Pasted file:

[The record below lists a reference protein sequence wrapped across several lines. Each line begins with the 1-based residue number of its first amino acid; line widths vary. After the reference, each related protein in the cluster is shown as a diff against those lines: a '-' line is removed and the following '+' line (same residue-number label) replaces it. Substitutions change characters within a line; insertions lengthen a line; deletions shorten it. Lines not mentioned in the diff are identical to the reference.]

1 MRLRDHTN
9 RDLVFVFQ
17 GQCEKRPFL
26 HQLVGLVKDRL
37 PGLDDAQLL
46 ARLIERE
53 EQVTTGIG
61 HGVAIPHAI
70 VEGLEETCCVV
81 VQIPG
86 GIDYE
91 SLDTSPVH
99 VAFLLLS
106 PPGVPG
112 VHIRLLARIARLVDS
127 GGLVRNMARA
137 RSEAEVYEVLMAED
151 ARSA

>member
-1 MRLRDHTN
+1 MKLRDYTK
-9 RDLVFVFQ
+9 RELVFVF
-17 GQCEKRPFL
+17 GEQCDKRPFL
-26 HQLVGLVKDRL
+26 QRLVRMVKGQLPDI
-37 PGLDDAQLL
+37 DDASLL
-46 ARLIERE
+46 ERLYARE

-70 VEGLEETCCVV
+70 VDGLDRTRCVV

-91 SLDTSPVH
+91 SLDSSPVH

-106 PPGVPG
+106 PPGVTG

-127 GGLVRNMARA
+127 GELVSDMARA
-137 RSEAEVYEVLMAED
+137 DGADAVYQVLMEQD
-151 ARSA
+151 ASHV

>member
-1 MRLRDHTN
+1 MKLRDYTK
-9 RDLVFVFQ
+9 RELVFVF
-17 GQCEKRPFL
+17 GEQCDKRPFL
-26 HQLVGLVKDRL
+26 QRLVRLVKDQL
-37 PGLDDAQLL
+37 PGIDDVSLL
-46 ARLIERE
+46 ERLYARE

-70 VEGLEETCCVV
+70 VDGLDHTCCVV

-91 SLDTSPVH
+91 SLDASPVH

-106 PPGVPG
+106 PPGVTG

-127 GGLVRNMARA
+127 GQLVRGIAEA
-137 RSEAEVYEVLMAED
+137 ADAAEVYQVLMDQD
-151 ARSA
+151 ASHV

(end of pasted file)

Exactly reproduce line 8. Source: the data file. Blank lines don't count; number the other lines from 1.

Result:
53 EQVTTGIG